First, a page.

Serena Williams' Husband's Very Public Challenge For Herald Sun Editor
Alexis Ohanian tweeted Damon Johnston directly, saying he "looked forward" to a similar cartoon of Brett Kavanaugh's emotional display during his U.S. Senate testimony.
One month after slamming the “blatantly racist and misogynistic” caricature of Serena by cartoonist Mark Knight featured in Melbourne's Herald Sun, her husband took to Twitter on Saturday with a challenge for the paper's editor.
Ohanian, 35, quoted a tweet from Democratic candidate for Alabama Deborah Barros, who mused: "Funny how a black female tennis player is held to a higher standard to keep her emotions in check than a Supreme Court nominee."
"It's not funny, it's bulls*it," he responded, crafting a thread condemning Judge Brett Kavanaugh's temperamental behaviour during his Senate testimony.
"I look forward to the cartoon @damonheraldsun puts on the front page about it," Ohanian quipped, referencing the paper's polarising caricature of his wife.
When a follower suggested Ohanian draw up the cartoon of Kavanaugh himself, he tweeted he would if it was published on the paper's front page.
Williams came under fire for her conduct during her loss to Naomi Osaka at the U.S. Open Women's final last month, where she was given three code violations for coaching, breaking her racquet and abusing the umpire.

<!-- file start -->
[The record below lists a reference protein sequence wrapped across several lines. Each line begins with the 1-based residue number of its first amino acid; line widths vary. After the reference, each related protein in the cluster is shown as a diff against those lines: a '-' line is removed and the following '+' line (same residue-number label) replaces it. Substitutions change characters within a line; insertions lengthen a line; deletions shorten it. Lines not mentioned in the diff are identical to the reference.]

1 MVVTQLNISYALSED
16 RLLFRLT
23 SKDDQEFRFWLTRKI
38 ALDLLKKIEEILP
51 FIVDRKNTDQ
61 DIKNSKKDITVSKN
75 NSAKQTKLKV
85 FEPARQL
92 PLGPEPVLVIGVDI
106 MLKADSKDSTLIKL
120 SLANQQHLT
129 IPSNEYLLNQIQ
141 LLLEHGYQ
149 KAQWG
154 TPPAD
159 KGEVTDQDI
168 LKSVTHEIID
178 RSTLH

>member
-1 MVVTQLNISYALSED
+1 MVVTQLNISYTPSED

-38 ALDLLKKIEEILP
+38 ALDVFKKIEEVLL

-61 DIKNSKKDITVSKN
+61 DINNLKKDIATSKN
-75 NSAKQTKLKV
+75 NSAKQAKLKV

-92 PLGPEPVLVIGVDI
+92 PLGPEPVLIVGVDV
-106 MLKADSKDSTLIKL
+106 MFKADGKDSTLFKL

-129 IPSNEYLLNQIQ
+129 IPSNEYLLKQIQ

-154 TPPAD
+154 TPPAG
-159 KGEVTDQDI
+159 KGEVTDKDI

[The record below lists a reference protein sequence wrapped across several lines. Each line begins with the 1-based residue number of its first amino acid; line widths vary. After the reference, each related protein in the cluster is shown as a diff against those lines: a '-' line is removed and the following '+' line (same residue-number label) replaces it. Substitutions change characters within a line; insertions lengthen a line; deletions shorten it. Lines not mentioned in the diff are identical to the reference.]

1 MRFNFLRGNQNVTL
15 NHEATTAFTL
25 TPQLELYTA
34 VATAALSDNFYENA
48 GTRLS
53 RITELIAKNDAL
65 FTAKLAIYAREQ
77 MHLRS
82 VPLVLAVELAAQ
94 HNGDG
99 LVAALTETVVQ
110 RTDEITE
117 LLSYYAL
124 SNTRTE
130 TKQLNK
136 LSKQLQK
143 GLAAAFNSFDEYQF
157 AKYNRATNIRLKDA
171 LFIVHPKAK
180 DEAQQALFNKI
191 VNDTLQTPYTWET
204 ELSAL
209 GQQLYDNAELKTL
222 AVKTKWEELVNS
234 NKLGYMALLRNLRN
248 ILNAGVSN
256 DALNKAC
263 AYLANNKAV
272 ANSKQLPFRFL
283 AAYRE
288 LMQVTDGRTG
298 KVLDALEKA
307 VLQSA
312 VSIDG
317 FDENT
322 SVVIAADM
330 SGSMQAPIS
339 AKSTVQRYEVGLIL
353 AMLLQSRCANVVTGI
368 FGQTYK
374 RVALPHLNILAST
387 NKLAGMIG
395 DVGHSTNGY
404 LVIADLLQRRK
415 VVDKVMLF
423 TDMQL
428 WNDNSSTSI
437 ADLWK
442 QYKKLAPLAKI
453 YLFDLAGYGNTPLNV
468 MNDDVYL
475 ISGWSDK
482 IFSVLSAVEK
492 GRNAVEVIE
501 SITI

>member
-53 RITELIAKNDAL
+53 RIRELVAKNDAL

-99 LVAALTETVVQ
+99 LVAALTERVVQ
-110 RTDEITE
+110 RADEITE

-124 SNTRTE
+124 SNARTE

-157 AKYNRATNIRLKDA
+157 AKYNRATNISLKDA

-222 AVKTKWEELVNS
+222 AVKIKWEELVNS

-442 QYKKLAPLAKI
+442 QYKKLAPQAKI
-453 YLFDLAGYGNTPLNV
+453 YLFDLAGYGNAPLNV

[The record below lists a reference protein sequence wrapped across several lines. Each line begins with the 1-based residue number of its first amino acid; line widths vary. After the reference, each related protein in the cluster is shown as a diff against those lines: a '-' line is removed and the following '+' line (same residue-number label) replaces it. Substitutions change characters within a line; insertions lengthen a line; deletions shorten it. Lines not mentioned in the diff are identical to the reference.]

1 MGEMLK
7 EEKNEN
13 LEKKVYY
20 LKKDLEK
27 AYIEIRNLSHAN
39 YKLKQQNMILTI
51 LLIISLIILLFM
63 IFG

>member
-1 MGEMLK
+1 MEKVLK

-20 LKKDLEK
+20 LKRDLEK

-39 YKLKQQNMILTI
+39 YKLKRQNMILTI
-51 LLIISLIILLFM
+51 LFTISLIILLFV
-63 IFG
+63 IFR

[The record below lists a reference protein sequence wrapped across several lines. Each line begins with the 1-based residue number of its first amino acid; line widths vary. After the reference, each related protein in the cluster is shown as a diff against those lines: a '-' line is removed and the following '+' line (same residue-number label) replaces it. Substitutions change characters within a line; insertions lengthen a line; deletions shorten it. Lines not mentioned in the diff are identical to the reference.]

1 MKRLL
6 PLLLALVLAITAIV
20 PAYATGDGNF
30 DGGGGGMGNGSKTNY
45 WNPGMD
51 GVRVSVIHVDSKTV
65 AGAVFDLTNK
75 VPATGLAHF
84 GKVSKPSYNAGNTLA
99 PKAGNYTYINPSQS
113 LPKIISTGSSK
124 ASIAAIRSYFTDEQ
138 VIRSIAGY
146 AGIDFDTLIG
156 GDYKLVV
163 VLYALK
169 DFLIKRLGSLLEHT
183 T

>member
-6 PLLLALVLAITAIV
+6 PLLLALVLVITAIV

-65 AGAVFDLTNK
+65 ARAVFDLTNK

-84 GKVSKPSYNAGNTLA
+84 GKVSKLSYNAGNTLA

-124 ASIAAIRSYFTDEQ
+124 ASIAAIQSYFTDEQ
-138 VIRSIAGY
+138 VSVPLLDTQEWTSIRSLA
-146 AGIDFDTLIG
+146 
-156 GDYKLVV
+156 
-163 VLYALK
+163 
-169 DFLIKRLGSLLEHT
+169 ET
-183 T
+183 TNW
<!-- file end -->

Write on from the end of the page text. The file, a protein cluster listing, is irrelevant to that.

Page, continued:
Her actions divided fans, many siding with the tennis champion while others believed she was out of line.
The Herald Sun published a caricature of Williams "spitting the dummy" that drew accusations of racism and sexism from around the world. Johnston decided to double down and run it again on the paper's front page two days later, with the headline "Welcome To PC World".
He publicly defended Knight as the cartoonist and claimed his drawing of Williams had “nothing to do with gender or race".
This caused Ohanian to publicly call out Johnston for the first time, lambasting him for publishing "such a blatantly racist & misogynistic cartoon".
The nomination process for Brett Kavanaugh to become a U.S. Supreme Court Justice featured fervent outbursts from the judge, regarding sexual assault claims against him from women during his college days.
Kavanaugh, 53, later admitted he "might have been too emotional" and "said a few things" he shouldn't have, arguing in a Wall Street Journal article he was there as a "son, husband and dad" rather than his professional self.
The Senate gave the job to Kavanaugh by a close vote of 50-48 after weeks of fierce debate over sexual violence, alcohol abuse and privilege.
Despite the accusations against him, Kavanaugh was sworn into the lifetime appointment on Saturday and swore an oath at the White House on Monday.
He was joined by his family and President Trump, who apologised to the Kavanaughs for the "campaign of personal and political destruction based on lies and destruction" against him.
A petition to impeach Justice Kavanaugh already has more than 150,000 signatures and the American Bar Association has reopened its evaluation of his temperament, according to the BBC.